Success rate and neonatal morbidities associated with early extubation in extremely low birth weight infants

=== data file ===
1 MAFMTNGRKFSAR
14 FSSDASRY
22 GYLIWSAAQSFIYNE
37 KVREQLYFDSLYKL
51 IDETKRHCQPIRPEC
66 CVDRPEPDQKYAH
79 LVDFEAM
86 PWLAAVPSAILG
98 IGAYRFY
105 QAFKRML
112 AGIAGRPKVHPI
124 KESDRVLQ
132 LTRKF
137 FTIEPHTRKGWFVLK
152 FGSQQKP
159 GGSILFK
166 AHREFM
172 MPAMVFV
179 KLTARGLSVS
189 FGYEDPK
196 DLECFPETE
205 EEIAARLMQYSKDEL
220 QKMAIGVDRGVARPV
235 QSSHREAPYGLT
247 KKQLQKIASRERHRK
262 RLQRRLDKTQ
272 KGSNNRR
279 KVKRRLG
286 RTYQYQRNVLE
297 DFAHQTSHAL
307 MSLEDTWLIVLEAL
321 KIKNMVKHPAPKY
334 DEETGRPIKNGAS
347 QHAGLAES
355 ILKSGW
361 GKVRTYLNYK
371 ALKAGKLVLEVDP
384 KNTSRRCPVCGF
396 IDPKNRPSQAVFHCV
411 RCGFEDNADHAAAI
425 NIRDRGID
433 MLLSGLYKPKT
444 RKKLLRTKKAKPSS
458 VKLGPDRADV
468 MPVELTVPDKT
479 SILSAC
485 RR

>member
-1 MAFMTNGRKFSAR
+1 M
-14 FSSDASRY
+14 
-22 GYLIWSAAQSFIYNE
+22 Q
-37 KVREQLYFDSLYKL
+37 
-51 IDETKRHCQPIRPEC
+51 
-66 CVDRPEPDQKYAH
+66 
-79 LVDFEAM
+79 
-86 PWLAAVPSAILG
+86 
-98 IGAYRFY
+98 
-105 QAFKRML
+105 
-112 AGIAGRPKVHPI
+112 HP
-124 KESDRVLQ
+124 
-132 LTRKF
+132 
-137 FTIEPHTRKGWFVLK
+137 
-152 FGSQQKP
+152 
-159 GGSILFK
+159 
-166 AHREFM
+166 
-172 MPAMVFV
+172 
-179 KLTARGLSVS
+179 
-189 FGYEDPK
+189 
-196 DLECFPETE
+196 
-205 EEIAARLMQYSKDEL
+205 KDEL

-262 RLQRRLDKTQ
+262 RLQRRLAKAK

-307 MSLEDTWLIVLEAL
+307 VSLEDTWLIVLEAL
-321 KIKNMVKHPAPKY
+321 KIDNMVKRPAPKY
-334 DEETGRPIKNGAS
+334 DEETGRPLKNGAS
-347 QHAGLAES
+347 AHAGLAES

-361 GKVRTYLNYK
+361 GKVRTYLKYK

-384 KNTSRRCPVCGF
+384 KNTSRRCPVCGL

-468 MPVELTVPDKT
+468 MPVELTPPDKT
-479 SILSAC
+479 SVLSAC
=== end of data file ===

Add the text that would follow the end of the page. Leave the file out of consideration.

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BACKGROUND AND OBJECTIVES: Mechanical ventilation improves survival of preterm infants with respiratory failure. The aim of this study was to determine the success rate and short-term neonatal morbidities of early extubation in extremely low birth weight (ELBW) infants in a tertiary care neonatal intensive care unit (NICU). DESIGN AND SETTING: Retrospective cohort study of ELBW infants admitted to a tertiary. neonatal intensive care referral unit from January 1 st to December 31 st , 2005. PATIENTS AND METHODS: The primary outcome was the success rate of early extubation in ELBW infants who were intubated at delivery, extubated in the first 48 hours of life, and did not require reintubation within 72 hours following extubation. RESULTS: Thirty of the 95 eligible infants were extubated early; of these 30 infants, 24 (80%) had a successful extubation. Infants extubated early had a higher mean birth weight (855 vs 745 g; P<.0001) and gestational age (27.3 vs 25.6 weeks; P<.0001). ELBW infants who were extubated early had lower rates of death (relative risk [RR], 0.05; 95% CI, (0.0, 0.79); P=.003), intraventricular hemorrhage (IVH) (RR, 0.23; 95% CI, 0.08, 0.70; P=.008), and patent ductus arteriosus (PDA) (RR, 0.76; 95% CI, 0.60, 0.98; P=.03) compared with those who remained ventilated beyond the first 48 hours of life. CONCLUSION: The rate of successful early extubation in our unit exceeded the sole previously reported rate. Successful early extubation was associated with lower rates of death, IVH, and PDA in ELBW infants.
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